OPINION: Is the Netherlands a tax haven for the super rich?
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CAPE TOWN - When Steinhoff listed in Frankfurt in 2015, it was, in fact, a Dutch company that was listed on the stock exchange. That is also why the auditors changed from Deloitte in South Africa to Deloitte in the Netherlands. Steinhoff’s head office is in Stellenbosch, and the company is managed from there. However, its primary listing is in Germany and Steinhoff’s officially registered address remains in the Netherlands.
"The reasons for this are complicated and should be scrutinised,” said James-Brent Styan in his book: Steinhoff: Inside SA’s biggest corporate crash.
The question then is, what other companies conveniently registered their head offices in the Netherlands, and why?
I spoke to James yesterday, discussing this very intriguing, almost secret tax avoidance and evasion corporate trick.
“Off the 20 largest companies on the JSE today, 14 have one or more registered subsidiaries in the Netherlands. The largest company on the JSE, Naspers, recently moved its head office to the Netherlands”, said Styan.
Considering Steinhoff’s tax obligations over the years, it seems that there is more to this than meets the eye. Fact is: Steinhoff saved billions by declaring its revenues in the Netherlands and other countries. Another method that was applied by this particular group is tax arbitrage, a process by which companies (ab)use different tax rules in different countries to their advantage.
“And this is where Steinhoff’s European subsidiary, Steinhoff Europe, crops up. This company is registered in Australia, although Bruno Steinhoff hails from Germany. The reason is simple: Its about tax arbitrage”, says a source with insider knowledge.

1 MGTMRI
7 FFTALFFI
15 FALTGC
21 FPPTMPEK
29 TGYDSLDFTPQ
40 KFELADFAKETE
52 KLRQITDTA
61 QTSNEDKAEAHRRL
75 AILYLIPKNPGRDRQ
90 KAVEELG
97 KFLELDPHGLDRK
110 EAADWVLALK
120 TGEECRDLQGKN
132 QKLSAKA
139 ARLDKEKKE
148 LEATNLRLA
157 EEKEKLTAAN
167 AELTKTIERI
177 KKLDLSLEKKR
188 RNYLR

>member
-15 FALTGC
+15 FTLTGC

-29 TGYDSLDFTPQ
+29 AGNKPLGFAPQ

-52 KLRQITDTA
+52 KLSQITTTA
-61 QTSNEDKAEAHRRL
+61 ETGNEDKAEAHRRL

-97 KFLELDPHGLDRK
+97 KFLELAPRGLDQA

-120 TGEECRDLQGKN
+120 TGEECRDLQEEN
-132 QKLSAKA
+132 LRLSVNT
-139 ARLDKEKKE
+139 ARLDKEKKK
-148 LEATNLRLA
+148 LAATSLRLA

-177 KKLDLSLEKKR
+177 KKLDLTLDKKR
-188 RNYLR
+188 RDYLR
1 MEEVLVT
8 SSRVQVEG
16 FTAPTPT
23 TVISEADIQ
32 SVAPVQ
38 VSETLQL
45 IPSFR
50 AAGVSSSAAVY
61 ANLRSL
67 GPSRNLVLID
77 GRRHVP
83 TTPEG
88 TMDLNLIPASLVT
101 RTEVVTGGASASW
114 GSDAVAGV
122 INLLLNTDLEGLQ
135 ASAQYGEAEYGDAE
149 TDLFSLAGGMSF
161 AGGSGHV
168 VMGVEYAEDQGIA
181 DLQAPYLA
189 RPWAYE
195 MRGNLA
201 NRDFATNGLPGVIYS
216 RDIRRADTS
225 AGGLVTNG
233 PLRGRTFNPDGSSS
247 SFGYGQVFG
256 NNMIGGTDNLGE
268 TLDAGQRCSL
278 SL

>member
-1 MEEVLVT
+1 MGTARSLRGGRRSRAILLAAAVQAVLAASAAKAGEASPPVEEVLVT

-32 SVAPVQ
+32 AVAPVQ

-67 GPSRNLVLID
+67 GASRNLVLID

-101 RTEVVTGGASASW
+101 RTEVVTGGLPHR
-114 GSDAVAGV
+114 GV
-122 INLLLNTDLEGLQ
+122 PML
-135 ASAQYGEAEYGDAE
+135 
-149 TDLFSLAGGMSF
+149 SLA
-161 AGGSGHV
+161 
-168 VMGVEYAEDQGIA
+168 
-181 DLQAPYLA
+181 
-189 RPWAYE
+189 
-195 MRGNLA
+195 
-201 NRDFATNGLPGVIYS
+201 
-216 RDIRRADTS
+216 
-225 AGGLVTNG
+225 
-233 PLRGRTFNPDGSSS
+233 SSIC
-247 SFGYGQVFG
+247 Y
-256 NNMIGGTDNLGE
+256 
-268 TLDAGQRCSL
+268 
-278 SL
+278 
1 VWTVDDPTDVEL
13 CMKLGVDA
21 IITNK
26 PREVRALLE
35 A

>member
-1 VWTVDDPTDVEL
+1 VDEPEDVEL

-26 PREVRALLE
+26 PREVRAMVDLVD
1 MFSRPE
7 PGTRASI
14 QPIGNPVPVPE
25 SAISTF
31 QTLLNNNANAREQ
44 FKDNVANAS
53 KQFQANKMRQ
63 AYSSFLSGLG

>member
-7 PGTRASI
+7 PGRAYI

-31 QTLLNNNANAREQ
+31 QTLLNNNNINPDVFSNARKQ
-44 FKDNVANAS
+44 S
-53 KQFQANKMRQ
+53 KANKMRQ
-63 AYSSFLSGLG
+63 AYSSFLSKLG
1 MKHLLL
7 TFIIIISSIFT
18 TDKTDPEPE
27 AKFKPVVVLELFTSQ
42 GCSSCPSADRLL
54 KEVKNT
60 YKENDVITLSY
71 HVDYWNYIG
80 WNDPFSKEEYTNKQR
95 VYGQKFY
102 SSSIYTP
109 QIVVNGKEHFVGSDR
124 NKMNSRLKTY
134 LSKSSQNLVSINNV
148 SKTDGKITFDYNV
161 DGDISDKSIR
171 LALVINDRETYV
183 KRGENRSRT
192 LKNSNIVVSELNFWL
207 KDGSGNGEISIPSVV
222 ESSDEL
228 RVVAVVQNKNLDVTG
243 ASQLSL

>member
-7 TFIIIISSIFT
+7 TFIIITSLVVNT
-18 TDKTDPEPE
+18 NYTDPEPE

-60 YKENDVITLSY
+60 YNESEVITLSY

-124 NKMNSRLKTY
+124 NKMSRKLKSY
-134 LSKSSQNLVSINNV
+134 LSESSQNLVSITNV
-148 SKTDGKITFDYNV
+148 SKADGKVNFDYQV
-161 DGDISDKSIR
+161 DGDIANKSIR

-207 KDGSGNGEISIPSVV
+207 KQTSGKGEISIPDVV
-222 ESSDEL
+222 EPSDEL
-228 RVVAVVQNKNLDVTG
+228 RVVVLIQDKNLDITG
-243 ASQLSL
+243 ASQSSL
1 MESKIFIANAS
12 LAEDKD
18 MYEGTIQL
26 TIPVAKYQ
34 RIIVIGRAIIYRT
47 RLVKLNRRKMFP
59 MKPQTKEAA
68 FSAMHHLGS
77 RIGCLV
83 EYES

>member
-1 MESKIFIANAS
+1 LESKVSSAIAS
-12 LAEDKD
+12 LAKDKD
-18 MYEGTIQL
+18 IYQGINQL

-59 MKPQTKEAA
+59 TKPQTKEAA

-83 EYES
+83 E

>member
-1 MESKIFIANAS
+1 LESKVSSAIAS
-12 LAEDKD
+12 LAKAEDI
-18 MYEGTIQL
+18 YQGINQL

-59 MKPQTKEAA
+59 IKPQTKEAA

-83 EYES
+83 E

It gets even better: estimates are that there are 14 000 shell companies in the Netherlands. According to Styan, research undertaken by Corpnet, a group affiliated with the University of Amsterdam, has found that the Netherlands is one of the world’s major role-players in moving money to tax havens.
The IMF says the Netherlands has the most substantial investment flow globally – greater than much larger countries with much larger economies such as the US, China and Germany. The reason for this, among other “things”, is the profusion of shell companies.
"The reasons for this are complicated and should be scrutinised”, said James-Brent Styan in his book: Steinhoff: Inside SA’s biggest corporate crash. Photo: Lapa Uitgewers
Did you know that the Netherlands and the United Kingdom are transit countries, through which most of the money flows to tax havens such as Luxembourg, Hong Kong, the British Virgin Islands, Bermuda, Jersey and the Cayman Islands?
“To illustrate the importance of such flows, the British banking group HSBC consists of at least 828 legal corporations in 71 countries,” Styan explains. “The largest brewery in the world, which took over SABMiller in 2016, is Anheuser-Bush InBev (AB-InBev), which consists of 680 companies in 60 countries. Between 2007 and 2009, Google moved most of its profits earned outside the US ($12.5 billion) to Bermuda, via companies in the Netherlands. Google consequently paid an effective tax rate of only 2.4 percent.”
There is a major difference between tax avoidance and tax evasion: the former is legal and the latter is a criminal offence. In South Africa, the corporate tax rate is 28 percent. This simply means that if a company makes R100 profit, R28 must go to the taxman. Companies try to keep this percentage as low as possible in two ways – using the services of tax specialists and by setting up complex corporate networks, including foreign registrations and listings.
“The smarter the tricks and the more daring the stunts, the finer the line between avoidance and evasion”. – James-Brent Styan